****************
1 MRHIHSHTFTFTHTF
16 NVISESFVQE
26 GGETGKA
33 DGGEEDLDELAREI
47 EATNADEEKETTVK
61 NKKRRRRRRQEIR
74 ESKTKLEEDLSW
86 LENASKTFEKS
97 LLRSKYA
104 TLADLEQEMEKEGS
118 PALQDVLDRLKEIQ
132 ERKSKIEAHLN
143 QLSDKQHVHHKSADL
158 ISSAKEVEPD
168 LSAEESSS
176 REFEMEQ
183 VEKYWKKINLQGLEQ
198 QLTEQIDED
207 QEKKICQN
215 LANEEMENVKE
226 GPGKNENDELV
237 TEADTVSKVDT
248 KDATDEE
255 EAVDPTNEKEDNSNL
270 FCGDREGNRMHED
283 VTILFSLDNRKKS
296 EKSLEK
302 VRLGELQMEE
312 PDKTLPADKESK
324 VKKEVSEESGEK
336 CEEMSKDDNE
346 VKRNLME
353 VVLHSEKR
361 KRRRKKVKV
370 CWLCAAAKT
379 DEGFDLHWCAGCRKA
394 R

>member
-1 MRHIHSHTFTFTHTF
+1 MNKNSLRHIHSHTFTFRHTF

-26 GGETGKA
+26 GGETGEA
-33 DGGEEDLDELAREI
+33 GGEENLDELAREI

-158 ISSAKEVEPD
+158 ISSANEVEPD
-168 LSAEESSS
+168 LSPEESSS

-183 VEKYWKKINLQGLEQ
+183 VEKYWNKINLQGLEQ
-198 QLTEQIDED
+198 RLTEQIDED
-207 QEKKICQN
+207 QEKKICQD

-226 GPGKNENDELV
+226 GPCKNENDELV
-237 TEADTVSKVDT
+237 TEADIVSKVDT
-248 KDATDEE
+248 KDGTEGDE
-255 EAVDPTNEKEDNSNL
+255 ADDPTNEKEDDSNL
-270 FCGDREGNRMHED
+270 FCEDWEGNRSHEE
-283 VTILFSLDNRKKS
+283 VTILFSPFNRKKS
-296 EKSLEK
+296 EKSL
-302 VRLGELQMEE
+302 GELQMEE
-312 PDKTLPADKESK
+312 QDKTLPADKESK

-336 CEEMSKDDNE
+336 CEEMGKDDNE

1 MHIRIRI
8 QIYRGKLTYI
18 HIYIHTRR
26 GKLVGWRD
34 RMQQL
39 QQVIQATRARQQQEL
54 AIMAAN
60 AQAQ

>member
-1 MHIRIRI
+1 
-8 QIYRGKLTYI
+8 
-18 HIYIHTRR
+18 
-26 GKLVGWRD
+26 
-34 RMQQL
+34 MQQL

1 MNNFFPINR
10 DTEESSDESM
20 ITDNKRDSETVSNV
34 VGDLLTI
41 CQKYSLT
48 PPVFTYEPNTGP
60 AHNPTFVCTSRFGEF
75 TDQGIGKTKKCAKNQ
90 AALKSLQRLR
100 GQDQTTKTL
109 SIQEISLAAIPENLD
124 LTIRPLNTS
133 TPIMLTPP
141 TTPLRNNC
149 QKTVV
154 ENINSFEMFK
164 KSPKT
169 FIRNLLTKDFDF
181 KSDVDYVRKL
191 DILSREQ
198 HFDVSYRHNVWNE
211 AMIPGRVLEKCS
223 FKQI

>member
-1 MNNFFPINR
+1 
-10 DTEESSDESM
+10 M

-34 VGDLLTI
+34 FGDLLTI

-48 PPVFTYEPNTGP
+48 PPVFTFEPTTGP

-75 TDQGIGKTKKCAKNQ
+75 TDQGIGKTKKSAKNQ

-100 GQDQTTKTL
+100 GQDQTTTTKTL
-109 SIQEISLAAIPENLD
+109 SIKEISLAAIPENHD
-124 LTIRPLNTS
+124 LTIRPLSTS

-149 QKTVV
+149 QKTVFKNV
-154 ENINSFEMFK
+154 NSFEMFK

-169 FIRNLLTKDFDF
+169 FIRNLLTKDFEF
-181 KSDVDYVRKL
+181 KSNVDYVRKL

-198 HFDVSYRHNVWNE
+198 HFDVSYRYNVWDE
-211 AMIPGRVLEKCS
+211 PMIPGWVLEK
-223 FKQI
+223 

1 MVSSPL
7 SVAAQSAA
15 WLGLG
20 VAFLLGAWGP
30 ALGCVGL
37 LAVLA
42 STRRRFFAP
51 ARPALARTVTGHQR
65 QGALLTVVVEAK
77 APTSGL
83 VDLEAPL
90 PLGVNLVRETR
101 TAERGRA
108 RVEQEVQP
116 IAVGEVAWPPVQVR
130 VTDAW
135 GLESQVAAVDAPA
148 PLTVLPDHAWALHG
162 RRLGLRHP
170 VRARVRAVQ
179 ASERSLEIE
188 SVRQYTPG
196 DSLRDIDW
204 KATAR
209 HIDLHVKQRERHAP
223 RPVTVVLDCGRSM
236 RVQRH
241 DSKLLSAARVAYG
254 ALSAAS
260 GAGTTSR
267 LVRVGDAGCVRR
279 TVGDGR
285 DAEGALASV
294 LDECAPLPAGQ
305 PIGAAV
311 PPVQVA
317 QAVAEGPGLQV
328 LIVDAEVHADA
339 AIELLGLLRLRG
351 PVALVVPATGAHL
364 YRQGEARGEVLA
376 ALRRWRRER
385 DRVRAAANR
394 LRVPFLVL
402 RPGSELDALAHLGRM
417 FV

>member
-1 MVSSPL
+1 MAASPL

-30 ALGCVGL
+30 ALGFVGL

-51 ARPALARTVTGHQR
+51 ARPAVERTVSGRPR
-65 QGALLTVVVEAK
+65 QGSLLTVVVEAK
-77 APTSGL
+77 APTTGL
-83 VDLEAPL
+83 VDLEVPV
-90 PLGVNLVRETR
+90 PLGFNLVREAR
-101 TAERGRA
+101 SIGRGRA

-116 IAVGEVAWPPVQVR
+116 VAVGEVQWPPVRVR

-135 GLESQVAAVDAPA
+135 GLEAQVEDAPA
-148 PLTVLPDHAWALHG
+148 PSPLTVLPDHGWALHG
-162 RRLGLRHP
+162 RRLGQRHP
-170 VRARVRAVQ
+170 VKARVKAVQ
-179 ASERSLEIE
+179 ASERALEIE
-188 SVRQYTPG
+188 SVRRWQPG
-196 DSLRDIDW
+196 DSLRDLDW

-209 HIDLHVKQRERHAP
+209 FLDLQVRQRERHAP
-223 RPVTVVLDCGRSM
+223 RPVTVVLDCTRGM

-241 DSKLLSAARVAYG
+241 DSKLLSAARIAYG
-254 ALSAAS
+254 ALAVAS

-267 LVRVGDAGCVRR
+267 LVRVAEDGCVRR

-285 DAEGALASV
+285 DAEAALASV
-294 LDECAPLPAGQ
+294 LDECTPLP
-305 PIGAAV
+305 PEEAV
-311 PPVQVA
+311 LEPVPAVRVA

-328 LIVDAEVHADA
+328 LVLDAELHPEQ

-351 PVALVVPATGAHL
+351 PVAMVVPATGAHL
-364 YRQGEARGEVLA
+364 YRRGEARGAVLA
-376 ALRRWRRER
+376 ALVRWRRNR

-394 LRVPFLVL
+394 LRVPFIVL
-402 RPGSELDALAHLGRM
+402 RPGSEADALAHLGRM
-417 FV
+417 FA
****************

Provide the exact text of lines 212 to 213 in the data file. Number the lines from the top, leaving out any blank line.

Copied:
+116 VAVGEVQWPPVRVR

-135 GLESQVAAVDAPA